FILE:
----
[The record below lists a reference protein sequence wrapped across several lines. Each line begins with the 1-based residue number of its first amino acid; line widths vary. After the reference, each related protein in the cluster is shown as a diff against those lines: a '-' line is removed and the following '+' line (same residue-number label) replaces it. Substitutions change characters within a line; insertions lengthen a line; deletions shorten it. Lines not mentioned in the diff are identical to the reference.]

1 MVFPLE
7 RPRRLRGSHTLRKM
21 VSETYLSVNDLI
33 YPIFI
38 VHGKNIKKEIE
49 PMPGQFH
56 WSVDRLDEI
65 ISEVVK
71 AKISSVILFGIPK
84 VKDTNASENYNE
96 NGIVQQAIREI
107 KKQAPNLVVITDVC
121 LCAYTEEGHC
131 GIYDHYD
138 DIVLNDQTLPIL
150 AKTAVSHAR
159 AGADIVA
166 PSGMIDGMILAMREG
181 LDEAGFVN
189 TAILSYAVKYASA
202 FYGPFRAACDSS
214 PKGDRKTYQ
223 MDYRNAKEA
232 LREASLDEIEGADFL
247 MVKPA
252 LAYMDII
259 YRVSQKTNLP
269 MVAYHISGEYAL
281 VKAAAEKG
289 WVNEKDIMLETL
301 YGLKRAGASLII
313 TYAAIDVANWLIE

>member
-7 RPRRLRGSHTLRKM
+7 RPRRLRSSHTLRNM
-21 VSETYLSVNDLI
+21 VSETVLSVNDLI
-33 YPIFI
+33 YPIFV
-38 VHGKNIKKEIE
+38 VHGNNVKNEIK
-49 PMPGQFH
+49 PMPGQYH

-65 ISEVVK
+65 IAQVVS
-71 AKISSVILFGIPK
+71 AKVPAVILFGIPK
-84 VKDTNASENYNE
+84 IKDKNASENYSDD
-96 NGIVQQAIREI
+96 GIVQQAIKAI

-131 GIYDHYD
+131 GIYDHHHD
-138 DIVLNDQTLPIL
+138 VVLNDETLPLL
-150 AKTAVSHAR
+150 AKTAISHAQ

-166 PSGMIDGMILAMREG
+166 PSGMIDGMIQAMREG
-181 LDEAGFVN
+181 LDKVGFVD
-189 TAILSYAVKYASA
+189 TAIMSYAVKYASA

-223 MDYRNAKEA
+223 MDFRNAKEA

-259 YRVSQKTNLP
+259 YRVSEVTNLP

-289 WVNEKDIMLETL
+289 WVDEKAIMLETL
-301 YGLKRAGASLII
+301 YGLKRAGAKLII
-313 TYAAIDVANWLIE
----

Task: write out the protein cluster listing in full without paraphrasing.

[The record below lists a reference protein sequence wrapped across several lines. Each line begins with the 1-based residue number of its first amino acid; line widths vary. After the reference, each related protein in the cluster is shown as a diff against those lines: a '-' line is removed and the following '+' line (same residue-number label) replaces it. Substitutions change characters within a line; insertions lengthen a line; deletions shorten it. Lines not mentioned in the diff are identical to the reference.]

1 MVFPLE
7 RPRRLRGSHTLRKM
21 VSETYLSVNDLI
33 YPIFI
38 VHGKNIKKEIE
49 PMPGQFH
56 WSVDRLDEI
65 ISEVVK
71 AKISSVILFGIPK
84 VKDTNASENYNE
96 NGIVQQAIREI
107 KKQAPNLVVITDVC
121 LCAYTEEGHC
131 GIYDHYD
138 DIVLNDQTLPIL
150 AKTAVSHAR
159 AGADIVA
166 PSGMIDGMILAMREG
181 LDEAGFVN
189 TAILSYAVKYASA
202 FYGPFRAACDSS
214 PKGDRKTYQ
223 MDYRNAKEA
232 LREASLDEIEGADFL
247 MVKPA
252 LAYMDII
259 YRVSQKTNLP
269 MVAYHISGEYAL
281 VKAAAEKG
289 WVNEKDIMLETL
301 YGLKRAGASLII
313 TYAAIDVANWLIE

>member
-7 RPRRLRGSHTLRKM
+7 RPRRLRSSHTLRNM
-21 VSETYLSVNDLI
+21 VSETVLSVNDLI
-33 YPIFI
+33 YPIFV
-38 VHGKNIKKEIE
+38 VHGNNVKNEIK
-49 PMPGQFH
+49 PMPGQYH

-65 ISEVVK
+65 IAQVVS
-71 AKISSVILFGIPK
+71 AKVPAVILFGIPK
-84 VKDTNASENYNE
+84 IKDKNASENYSDD
-96 NGIVQQAIREI
+96 GIVQQAIKAI

-131 GIYDHYD
+131 GIYDHHHD
-138 DIVLNDQTLPIL
+138 VVLNDETLPLL
-150 AKTAVSHAR
+150 AKTAISHAQ

-166 PSGMIDGMILAMREG
+166 PSGMIDGMIQAMREG
-181 LDEAGFVN
+181 LDKVGFVD
-189 TAILSYAVKYASA
+189 TAIMSYAVKYASA

-223 MDYRNAKEA
+223 MDFRNAKEA

-259 YRVSQKTNLP
+259 YRVSEVTNLP

-289 WVNEKDIMLETL
+289 WVDEKAIMLETL
-301 YGLKRAGASLII
+301 YGLKRAGAKLII
-313 TYAAIDVANWLIE